Back from the Brink? A Strategy for Stabilizing Afghanistan-Pakistan - Asia Society Report


Back from the Brink? A Strategy for Stabilizing Afghanistan-Pakistan
An Asia Society Task Force Report
April 2009

A new Asia Society Task Force report outlines a comprehensive strategy for the new U.S. administration to pursue a dramatically different course in Afghanistan-Pakistan. Both countries are now struggling to limit the spread of violent insurgencies, curb losses in public confidence, and address major weaknesses in governance while being faced with a growing economic crisis. These trends threaten not only the loss of control by the Afghan and Pakistani governments but also the spread of terrorist safe havens in the region.

Executive Summary

The governments of Afghanistan and Pakistan are at risk from a combination of violent insurgency, loss of public confidence, and economic crisis. These trends threaten not only the loss of control by the Afghan and Pakistani governments, but also the spread of terrorist safe havens and, in the most extreme situation, the loss of control over some of Pakistan’s nuclear weapons or materials.

The policies of the previous administration toward this conflict zone fell short . The administration did not match its proclaimed objectives with the necessary resources and strategic effort, although resources began to increase in recent years, and it did not develop a sufficiently integrated approach to the two countries and the region . Its ideological “war on terror” mind-set blinded the administration to significant strategic realities of this region, which led to a fundamentally dysfunctional relationship with Pakistan that exacerbated regional tensions, failed to prevent al-Qaida from reestablishing a safe haven in Pakistan’s Federally Administered Tribal Agencies (FATA), enabled the Taliban to regroup and rearm from their strongholds in Quetta and FATA, and offered no significant response to the upsurge of the Pakistan Taliban movement.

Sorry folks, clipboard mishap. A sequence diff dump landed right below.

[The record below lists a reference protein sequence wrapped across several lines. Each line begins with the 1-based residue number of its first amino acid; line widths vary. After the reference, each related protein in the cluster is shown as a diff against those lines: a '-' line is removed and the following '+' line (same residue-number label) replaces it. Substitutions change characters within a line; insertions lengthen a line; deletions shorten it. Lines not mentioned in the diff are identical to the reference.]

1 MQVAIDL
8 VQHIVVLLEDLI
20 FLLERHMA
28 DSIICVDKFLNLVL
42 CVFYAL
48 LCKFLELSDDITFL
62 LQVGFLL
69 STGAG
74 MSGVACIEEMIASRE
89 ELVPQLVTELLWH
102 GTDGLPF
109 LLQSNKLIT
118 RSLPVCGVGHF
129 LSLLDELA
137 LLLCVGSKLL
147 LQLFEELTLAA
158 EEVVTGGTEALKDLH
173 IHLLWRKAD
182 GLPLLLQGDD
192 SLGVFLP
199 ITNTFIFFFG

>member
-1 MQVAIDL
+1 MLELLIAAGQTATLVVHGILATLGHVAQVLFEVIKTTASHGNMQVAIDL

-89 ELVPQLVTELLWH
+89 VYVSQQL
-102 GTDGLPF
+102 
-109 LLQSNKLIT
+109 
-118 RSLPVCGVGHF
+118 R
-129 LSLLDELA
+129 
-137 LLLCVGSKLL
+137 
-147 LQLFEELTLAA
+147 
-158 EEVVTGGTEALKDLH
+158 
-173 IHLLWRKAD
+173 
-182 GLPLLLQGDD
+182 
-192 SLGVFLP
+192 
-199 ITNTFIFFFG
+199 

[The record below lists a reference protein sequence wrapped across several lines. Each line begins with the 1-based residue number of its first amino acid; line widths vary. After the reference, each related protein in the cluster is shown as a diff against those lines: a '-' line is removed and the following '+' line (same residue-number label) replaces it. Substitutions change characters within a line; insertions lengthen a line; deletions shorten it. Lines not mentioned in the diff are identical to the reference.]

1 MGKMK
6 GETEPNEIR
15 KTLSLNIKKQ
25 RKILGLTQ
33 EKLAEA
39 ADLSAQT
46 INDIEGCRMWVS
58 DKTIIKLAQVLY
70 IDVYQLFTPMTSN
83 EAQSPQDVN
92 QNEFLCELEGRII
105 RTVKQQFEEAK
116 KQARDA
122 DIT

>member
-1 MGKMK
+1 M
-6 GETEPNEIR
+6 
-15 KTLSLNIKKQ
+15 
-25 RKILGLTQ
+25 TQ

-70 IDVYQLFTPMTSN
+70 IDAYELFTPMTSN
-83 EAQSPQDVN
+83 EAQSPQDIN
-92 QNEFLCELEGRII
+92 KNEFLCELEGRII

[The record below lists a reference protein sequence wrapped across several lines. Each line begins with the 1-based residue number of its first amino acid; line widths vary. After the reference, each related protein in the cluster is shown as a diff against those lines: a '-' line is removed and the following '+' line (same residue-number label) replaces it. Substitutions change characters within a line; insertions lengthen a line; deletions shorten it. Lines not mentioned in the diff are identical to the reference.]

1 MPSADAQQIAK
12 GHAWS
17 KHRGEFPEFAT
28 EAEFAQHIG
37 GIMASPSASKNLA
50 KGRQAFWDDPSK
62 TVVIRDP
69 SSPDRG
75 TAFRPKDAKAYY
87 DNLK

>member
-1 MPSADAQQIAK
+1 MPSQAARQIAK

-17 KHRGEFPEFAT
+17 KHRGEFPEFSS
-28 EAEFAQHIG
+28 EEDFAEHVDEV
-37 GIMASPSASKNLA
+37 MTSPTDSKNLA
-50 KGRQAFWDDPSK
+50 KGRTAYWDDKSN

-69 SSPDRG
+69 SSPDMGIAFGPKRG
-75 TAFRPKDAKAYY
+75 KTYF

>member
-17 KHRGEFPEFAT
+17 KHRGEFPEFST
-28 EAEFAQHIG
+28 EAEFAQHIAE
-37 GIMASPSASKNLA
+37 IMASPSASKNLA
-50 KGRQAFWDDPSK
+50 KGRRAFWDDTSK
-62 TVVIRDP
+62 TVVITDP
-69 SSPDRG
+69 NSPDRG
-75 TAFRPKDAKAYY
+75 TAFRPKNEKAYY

The time has come to change course dramatically . Incremental changes alone, such as more troops or more money, will not be sufficient to address the monumental challenge we face . In the context of this deteriorating situation, the United States must now define far more clearly the objectives that it and its allies and partners can achieve . While this may appear to involve scaling back goals, in reality, it is only an attempt to match objectives with capabilities and resources

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For complete report (pdf), click here

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